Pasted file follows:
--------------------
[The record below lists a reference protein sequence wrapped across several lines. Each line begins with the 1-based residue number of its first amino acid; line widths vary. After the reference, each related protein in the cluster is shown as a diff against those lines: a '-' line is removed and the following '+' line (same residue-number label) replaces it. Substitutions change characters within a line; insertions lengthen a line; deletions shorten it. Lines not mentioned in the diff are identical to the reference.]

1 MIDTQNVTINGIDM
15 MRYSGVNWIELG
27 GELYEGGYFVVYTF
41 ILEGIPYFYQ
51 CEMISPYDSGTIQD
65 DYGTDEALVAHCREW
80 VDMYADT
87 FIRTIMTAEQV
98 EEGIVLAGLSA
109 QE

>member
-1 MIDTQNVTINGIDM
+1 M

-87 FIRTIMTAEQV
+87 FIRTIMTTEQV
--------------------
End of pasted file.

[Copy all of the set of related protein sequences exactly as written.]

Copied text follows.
[The record below lists a reference protein sequence wrapped across several lines. Each line begins with the 1-based residue number of its first amino acid; line widths vary. After the reference, each related protein in the cluster is shown as a diff against those lines: a '-' line is removed and the following '+' line (same residue-number label) replaces it. Substitutions change characters within a line; insertions lengthen a line; deletions shorten it. Lines not mentioned in the diff are identical to the reference.]

1 MIDTQNVTINGIDM
15 MRYSGVNWIELG
27 GELYEGGYFVVYTF
41 ILEGIPYFYQ
51 CEMISPYDSGTIQD
65 DYGTDEALVAHCREW
80 VDMYADT
87 FIRTIMTAEQV
98 EEGIVLAGLSA
109 QE

>member
-1 MIDTQNVTINGIDM
+1 M

-87 FIRTIMTAEQV
+87 FIRTIMTTEQV